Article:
School districts across the country struggling to hire bus drivers

School districts across the country struggling to hire bus drivers

Public school districts are struggling to hire bus drivers again this year, when the new school year has just started or will soon be underway.

In cities like Chicago, Louisville and Tampa, where the school year begins in August, district officials have issued letters to parents asking them to drive their students to class or warning them that the first few weeks of class may be difficult because of a driver shortage.

CBS News local news sources say that localities in Colorado, Massachusetts and Pennsylvania are also experiencing driver shortages. The busing problems that the district is facing today are a continuation of the national driver shortage that began soon after the nation began emerging from the coronavirus pandemic.

Kentucky's largest district, Jefferson County Public Schools in Louisville, has less than 600 drivers and has been losing hundreds of drivers for various reasons.

We had more than 900 as recently as a few years ago before COVID but have been losing them ever since, said Mark Hebert, a district spokesman.

Of all public schools in Louisville, about 70% are relying on school buses for transportation. The district's driver shortage caused many classes to be canceled last week.

Florida is also grappling with a shortage of drivers. In Broward and Miami-Dade counties, school districts need about 100 drivers, CBS News Miami reported.

CBS MoneyWatch spokeswoman Jennifer Holton said the Hillsborough County Public Schools in Tampa has about 200 bus driver vacancies and is still actively hiring. Over the summer, the district launched a marketing campaign aimed at drumming up interest in bus driving, she said.

The district's current 634 drivers, along with those working double runs, are also working double runs to make up for the total 837 bus routes across the county.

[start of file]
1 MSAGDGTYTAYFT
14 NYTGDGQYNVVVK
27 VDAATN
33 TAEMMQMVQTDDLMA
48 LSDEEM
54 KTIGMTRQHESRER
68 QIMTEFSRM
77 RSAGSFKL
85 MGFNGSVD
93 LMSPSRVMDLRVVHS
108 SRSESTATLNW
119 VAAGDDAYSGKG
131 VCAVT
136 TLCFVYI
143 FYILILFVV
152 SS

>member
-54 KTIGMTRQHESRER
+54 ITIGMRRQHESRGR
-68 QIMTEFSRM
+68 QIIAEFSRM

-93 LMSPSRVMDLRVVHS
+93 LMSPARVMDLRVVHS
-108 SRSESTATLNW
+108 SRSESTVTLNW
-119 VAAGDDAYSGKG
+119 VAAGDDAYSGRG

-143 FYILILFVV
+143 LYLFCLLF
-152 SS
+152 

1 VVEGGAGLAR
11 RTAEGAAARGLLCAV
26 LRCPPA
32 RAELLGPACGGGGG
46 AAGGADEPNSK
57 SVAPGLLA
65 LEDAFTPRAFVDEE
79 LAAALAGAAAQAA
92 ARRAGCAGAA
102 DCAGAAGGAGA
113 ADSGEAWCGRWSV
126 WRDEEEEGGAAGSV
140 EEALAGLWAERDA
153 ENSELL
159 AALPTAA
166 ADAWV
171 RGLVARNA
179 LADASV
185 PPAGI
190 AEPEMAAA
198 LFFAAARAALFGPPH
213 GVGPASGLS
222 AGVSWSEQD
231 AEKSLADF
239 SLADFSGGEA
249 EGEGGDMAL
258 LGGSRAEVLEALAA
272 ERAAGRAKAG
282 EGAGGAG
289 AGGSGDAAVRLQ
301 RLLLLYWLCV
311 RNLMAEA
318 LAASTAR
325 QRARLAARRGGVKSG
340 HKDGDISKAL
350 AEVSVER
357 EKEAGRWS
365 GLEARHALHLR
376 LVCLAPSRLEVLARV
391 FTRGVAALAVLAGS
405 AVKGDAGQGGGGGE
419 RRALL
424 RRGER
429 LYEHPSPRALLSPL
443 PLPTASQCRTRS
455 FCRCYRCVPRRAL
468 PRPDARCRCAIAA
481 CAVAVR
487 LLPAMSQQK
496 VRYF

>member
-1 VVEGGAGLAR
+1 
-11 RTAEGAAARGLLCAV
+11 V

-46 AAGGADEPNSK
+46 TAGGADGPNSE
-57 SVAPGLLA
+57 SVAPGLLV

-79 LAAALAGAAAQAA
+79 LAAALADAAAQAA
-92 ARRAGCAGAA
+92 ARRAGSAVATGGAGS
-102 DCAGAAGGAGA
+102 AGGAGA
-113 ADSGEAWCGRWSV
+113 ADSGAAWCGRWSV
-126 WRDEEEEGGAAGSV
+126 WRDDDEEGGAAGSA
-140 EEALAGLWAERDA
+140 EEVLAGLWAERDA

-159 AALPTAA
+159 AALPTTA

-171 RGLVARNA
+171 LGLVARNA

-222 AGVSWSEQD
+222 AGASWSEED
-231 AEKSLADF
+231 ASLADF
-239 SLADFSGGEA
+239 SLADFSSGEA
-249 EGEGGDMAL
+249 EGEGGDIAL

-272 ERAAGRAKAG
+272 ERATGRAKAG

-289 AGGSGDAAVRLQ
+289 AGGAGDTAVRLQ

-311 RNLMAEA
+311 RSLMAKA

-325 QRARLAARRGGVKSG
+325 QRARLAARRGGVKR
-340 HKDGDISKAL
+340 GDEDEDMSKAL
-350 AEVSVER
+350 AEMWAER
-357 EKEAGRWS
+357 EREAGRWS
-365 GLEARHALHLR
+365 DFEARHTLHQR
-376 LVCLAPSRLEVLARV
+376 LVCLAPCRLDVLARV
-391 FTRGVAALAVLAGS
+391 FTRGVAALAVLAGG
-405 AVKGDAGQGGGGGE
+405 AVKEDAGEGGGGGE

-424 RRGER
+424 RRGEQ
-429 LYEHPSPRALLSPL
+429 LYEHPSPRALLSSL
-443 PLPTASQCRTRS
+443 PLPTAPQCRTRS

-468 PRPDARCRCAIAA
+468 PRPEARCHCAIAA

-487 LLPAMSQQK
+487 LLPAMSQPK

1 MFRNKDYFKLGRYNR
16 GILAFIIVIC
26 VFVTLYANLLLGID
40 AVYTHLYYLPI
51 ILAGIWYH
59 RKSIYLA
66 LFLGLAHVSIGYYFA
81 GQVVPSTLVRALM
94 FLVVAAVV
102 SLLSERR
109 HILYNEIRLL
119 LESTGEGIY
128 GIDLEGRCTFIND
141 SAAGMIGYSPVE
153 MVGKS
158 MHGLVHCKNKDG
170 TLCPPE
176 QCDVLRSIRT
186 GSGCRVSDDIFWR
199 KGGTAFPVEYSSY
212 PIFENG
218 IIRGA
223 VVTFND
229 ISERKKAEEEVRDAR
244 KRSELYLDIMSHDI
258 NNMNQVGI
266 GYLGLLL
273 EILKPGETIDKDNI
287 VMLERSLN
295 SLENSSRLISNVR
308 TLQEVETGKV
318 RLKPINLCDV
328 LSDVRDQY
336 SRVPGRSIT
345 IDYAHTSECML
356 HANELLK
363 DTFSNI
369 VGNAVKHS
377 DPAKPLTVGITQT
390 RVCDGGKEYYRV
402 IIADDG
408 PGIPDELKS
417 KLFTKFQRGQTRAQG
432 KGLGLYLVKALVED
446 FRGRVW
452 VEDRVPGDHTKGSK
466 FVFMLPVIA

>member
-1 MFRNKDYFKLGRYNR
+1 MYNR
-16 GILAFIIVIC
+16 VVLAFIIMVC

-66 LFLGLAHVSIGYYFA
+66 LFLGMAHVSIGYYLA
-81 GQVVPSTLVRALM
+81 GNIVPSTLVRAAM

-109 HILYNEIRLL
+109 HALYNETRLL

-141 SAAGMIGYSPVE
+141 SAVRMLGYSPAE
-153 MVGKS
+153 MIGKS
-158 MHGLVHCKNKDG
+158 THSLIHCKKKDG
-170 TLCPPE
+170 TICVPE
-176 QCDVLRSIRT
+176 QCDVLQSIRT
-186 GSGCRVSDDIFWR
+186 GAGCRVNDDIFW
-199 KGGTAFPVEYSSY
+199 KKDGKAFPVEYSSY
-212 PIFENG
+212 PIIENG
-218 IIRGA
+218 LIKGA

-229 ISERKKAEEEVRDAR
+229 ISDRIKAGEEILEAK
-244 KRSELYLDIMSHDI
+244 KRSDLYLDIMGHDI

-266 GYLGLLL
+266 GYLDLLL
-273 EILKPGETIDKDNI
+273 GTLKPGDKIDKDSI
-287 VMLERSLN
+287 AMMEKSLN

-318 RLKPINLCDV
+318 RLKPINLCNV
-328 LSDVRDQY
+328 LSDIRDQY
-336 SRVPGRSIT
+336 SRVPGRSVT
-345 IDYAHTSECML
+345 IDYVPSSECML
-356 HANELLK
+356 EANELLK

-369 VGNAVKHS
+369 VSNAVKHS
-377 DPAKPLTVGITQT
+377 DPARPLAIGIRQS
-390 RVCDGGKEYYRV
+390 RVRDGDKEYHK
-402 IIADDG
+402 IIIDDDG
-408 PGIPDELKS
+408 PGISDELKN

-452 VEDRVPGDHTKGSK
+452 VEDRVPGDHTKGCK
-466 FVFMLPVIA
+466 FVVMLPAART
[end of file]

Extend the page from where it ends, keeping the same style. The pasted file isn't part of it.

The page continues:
There is no specific reason why it has been difficult to recruit drivers, he said. We know that district schools across the nation are experiencing a shortage, so it's not specific to one area of the nation. The driver shortage in Albemarle County Public Schools in Charlottesville, Virginia, is partly due to an extra 3,000 students requesting bus transportation for this upcoming year.

Fully staffed, we need about 160 bus drivers and we currently are short by about 12 at this point, said Phil Giaramita, a district spokesman. 12 routes are open, with no driver assigned. The students who live on these routes have been placed on a waiting list until new drivers can be hired or we can reconfigure bus routes. Giaramita said the district's driver shortage began during the pandemic, but has continued, even though officials have raised driver salaries to roughly $21 an hour. Despite this move, it's tough to hire drivers because most of them are opting for higher-paying jobs with better benefits, he said.

To give you an idea of how competitive the market is, we recently lost a driver to a private business that gave the driver, as an incentive, a rent-free home. Hard to compete with that but an idea of just how intense the competition is for anyone with a commercial driver's license. The Chicago Public Schools has around 681 bus drivers on staff, but still need another 1,300 ideally before the first day of the August 21 school year, CBS News Chicago reported. Drivers there make between $20 and $225 a hour. Without the additional help, Chicago district officials said they will be forced to limit bus services to students with diverse learning needs, students in temporary living situations and general education students who attend the same school as a diverse learner or sibling.

As most bus drivers work from 25 to 35 hours a week, being a school bus driver is not a desirable option for those looking for a full-time job. Finding qualified works is another challenge, as all states require drivers to have a commercial drivers license CDL to operate a bus.

Tim Krise, the president of Krise Transportation, which provides bus services for 26 school districts across the state, said that another challenge is finding people who work well with children.

It's the first thing they see every day, the first person, and we want them to have a positive experience when they ride the bus to and from school, he said.